If you loved Guys and Dolls you’ll love the Landmark Community Theatre’s production of E. Karl Gallmeyer’s “The Thrill of It All”. As a composer, Gallmeyer is having a banner year in 2014; his “Western Suite” was performed by the Torrington Symphony Orchestra during their Pops concert at the Cornucopia. Now, a fully realized musical with book, lyrics and music all crafted by Gallmeyer is lovingly brought to life at the Thomaston Opera House.
The Opera House is a beautiful cathedral to the arts and every production benefits from this historic stage. Before the show even begins, the audience is entertained by Juan Cardona Jr’s expert musicianship on the restored house organ, especially his rousing rendition of “Chattanooga Choo-Choo”. Then the lights dim as audio cues feed our imaginations. We are transported to a different time when radio was the home entertainment system and opening a general store on the weekend was a new idea.
We are introduced to a gentleman of some years who opens a trunk of memories. Though he says no words in the entire production, George Paris provides a memorable character here and the audience instantly connects with him. With “Memories of Home” we are introduced to the town of Fair Oaks, Indiana where young Jimmy Applebaum, played with gusto by the talented Rodney K, loves his long time girlfriend Mary Rand but longs for adventure in the big city. Mary Rand is portrayed by professional Guest Artist Mandy Leigh Thompson and she treats the audience with “When We Were Young” and “When There is Love”, enjoys a duet with Jeannine Gallmeyer who plays Applebaum’s mother “Men” and provides a heartfelt duet with Rodney K with “When Did it Start”.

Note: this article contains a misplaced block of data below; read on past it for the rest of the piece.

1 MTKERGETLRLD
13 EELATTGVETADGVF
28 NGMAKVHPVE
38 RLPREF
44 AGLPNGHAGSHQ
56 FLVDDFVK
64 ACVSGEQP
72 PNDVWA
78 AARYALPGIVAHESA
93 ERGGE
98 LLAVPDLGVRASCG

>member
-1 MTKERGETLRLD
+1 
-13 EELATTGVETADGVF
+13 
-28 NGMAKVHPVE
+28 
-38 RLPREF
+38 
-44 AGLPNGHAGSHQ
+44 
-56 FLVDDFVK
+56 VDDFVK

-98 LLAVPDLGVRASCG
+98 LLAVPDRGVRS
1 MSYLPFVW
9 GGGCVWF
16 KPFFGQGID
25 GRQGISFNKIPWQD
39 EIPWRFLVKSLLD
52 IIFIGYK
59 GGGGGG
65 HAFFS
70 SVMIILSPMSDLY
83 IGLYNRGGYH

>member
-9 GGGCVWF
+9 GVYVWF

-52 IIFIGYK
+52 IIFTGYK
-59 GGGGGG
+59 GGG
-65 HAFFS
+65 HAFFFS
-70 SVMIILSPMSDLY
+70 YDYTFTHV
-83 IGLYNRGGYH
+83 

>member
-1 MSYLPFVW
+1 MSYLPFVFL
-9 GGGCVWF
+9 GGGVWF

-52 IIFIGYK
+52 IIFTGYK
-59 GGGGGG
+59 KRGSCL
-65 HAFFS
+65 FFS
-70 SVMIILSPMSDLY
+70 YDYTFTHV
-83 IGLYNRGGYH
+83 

The play kicks into high gear once the intrepid Applebaum reaches Chicago. There are three fast paced songs right in a row “Welcome to the Second City” is helmed admirably by Matt Cornish and Joe McCann who play double roles in the production. “The Thrill of it All” is a true ensemble piece featuring the Chicago crew and it’s the marquee song in the show. And “Working Girl” is a raucous number featuring Stephanie J. Varanelli Miles as Evie Starling, supported with care and attention to detail in their humorous roles by Catherine Thoben-Quirk as Vi and Laura Solocius as Gladys. Choreography was created by Varenelli Miles and each performer hits their mark.
Playing a pivotal double role is John Chenkus and he’s a mentor figure for Applebaum in both settings. Chenkus is given many of the playful lines and he delivers them with a wink and a nod. John Fabiani has fun as an uptight waiter named Henri and provides great physical comedy that was part Peter Sellers, part John Cleese. Joe Stofko as a tailor sings “Clothes Make the Man” as Applebaum begins to enjoy the perks of the Windy City. Judge Haven is portrayed by Doug Schlicher, an actor with amazing authoritative voice that’s perfect for the role. With Irish accent firmly in place, Zach Heidorn sings “Welcome Gents”, a song that my daughter found eminently funny. The ensemble of Diane Magas, Brian LeClerc and Steve Sorriero fill out both locations with characters we enjoy seeing on the stage.
For me the Orchestra gets a special nod of appreciation. E Karl Gallmeyer of course is the director and is at the piano and his musicianship is flawless but equally satisfying is the work of reed instrument players (John Turner, Bill Conner, John Christie) the trumpets (Ryan Vacca, Cheryl Whalen) trombones (Jim Luurtsema and Eric Myers), the bass Michael Louchen and Percussion (Tyson Chamberlin) all of whom perform this new work as if they owned it.
There will be only three more opportunities to see this show, all this weekend: 10/31, 11/1 and 11/2.